New probabilistic models for comparing genome organization and function

Speaker: Yang Yang , Carnegie Mellon University (CMU)

Date: Monday, March 09, 2020

Time: 11:30 AM to 1:00 PM Note: all times are in the Eastern Time Zone

Public: Yes

Location: Seminar Room D463 (Star)

Event Type: Seminar

Room Description: Seminar Room D463 (Star)

Host: Bonnie Berger, MIT

Contact: Patrice Macaluso, 617-253-3037, macaluso@csail.mit.edu

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Reminders to: seminars@csail.mit.edu, bioinfo-seminar@lists.csail.mit.edu, berger-core@mit.edu

Reminder Subject: TALK: New probabilistic models for comparing genome organization and function

In human and other eukaryotes, chromosomes are spatially folded in the cell nucleus. The 3D genome organization is closely related to vital genome functions such as DNA replication timing (RT)and transcription. However, algorithms that facilitate cross-species pattern recognition of 3D genome organization are under explored, limiting our understanding on how higher-order genome structure has evolved. In this talk, I will introduce two new probabilistic models: Phylo-HMGP and Phylo-HMRF, both of which jointly model the temporal dependencies across species and the spatial dependencies among genomic loci. The methods provide the first generic frameworks to identify genome-wide evolutionary patterns on 1D and 3D multi-species continuous genomic signals, respectively. Real data applications to multi-species RT data and Hi-C data offered high-resolution characterization of evolutionary patterns of 3D genome organization and function. Together, the methods have the potential to help reveal genomic regions with conserved or species-specific structural and regulatory roles, and provide key insights into genome organization and function through cross-species comparisons.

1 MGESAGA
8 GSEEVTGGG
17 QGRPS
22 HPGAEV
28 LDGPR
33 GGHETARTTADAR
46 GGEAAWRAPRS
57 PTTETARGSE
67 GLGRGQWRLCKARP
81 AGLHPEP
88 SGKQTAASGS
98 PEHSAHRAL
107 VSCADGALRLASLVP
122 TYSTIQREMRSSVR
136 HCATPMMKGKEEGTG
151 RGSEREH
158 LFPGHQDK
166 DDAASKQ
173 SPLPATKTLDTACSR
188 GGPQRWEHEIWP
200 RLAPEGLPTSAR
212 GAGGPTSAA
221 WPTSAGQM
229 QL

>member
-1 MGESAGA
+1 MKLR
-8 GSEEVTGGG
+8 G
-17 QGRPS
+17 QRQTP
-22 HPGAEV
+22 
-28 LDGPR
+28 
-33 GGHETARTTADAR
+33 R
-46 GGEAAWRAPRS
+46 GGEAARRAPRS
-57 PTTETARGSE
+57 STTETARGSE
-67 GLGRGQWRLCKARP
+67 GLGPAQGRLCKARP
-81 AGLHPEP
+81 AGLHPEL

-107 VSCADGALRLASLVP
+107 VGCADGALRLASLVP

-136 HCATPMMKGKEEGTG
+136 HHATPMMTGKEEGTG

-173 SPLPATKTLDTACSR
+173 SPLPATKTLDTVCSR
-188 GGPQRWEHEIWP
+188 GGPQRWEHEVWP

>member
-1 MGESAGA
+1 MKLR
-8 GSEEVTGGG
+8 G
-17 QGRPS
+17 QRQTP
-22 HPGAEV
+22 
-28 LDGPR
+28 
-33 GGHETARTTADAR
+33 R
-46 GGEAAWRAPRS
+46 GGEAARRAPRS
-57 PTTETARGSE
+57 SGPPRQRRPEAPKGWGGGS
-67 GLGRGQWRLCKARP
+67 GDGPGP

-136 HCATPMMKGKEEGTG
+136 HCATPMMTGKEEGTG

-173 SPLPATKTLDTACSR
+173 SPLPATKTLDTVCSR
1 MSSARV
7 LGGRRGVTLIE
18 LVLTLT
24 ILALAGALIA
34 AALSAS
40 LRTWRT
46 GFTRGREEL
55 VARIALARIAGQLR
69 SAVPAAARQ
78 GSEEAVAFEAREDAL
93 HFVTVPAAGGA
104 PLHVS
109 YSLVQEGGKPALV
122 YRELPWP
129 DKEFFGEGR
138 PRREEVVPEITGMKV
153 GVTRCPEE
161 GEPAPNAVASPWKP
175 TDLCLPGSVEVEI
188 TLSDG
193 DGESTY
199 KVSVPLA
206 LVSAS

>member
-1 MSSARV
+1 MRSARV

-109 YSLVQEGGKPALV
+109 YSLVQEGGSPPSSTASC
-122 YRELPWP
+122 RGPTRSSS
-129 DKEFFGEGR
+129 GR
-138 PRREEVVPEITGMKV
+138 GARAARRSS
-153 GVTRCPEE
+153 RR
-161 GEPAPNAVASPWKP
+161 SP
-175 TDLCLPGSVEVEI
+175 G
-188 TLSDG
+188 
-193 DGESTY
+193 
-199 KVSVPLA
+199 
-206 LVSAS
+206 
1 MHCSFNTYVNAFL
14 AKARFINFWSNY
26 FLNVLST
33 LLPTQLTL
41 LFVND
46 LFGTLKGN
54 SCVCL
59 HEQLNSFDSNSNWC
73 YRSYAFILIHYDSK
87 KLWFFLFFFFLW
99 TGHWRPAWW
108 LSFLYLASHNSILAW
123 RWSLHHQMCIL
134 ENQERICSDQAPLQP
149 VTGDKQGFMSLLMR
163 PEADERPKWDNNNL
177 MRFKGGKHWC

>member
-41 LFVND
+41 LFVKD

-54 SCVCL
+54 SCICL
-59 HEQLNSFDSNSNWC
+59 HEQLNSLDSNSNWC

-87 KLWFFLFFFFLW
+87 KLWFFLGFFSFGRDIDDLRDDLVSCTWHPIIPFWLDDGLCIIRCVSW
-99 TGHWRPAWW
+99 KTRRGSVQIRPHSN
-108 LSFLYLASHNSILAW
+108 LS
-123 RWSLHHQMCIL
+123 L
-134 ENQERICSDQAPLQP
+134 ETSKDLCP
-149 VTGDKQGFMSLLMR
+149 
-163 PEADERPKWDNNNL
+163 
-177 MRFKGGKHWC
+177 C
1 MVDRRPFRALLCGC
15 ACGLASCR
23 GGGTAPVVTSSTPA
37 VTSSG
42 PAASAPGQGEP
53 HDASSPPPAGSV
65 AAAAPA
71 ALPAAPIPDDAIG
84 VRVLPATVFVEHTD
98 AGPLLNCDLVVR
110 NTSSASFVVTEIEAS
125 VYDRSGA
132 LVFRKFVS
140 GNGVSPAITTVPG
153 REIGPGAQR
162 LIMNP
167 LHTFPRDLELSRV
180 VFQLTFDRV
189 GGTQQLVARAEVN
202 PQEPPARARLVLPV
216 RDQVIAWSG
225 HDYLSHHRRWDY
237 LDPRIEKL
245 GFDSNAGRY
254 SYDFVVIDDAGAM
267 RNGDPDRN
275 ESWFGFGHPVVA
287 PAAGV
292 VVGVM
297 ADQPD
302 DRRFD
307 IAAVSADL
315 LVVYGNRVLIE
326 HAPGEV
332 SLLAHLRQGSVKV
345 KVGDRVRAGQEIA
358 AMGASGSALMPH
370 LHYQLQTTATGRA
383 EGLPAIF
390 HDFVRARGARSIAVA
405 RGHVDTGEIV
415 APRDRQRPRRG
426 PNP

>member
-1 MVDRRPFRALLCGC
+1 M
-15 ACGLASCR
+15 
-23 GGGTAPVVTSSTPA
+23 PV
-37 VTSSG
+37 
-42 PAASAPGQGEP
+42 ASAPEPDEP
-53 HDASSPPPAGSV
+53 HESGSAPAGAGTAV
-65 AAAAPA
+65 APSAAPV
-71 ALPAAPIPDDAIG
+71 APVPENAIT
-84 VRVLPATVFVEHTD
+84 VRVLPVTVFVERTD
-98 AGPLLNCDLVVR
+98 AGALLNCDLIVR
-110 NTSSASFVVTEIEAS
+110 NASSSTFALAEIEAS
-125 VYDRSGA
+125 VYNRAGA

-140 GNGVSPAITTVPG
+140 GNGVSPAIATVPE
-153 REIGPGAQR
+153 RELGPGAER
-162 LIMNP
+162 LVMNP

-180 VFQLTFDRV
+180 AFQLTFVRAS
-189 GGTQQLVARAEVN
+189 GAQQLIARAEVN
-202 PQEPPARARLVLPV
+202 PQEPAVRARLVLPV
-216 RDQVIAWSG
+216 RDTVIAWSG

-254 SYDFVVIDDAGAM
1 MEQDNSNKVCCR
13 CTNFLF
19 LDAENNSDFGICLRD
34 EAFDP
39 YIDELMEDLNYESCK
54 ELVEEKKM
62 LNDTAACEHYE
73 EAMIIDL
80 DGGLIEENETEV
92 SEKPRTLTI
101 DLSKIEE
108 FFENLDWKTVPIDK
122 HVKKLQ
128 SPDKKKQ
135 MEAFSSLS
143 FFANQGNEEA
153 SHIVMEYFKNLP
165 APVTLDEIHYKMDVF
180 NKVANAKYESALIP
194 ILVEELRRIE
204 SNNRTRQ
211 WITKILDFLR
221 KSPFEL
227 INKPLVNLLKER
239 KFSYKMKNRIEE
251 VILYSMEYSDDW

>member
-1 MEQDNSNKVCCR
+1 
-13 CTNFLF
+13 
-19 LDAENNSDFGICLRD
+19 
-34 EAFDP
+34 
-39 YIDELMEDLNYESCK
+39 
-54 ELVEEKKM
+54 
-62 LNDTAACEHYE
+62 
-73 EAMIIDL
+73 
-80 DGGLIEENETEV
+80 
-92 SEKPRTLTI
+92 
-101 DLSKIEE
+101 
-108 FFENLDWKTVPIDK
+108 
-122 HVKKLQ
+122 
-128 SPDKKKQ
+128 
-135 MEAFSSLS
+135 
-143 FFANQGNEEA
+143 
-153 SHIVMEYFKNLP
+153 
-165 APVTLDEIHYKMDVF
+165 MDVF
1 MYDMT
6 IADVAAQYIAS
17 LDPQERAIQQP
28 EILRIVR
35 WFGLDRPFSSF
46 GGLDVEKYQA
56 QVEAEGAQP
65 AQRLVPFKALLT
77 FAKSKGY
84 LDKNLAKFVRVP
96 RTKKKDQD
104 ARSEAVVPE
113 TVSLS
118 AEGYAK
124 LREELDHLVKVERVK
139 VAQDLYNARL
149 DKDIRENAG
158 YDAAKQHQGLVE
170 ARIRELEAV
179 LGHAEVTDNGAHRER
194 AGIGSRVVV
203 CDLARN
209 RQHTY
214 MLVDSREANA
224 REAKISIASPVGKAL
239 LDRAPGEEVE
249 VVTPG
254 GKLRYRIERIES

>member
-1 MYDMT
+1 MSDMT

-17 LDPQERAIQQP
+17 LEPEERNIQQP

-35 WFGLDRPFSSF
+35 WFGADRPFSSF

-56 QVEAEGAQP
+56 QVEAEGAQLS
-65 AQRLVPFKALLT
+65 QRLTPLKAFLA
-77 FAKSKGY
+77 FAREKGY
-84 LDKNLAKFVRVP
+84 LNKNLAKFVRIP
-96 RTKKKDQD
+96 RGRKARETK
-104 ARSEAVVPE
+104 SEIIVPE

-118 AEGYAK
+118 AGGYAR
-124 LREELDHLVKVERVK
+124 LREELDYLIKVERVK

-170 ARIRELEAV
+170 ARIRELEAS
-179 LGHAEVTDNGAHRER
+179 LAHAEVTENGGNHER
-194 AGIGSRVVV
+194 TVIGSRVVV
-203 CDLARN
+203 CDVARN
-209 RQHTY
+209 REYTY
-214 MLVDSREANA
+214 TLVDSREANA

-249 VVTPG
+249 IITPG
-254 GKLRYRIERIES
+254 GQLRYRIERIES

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Created by Patrice Macaluso Email at Friday, February 28, 2020 at 2:15 PM.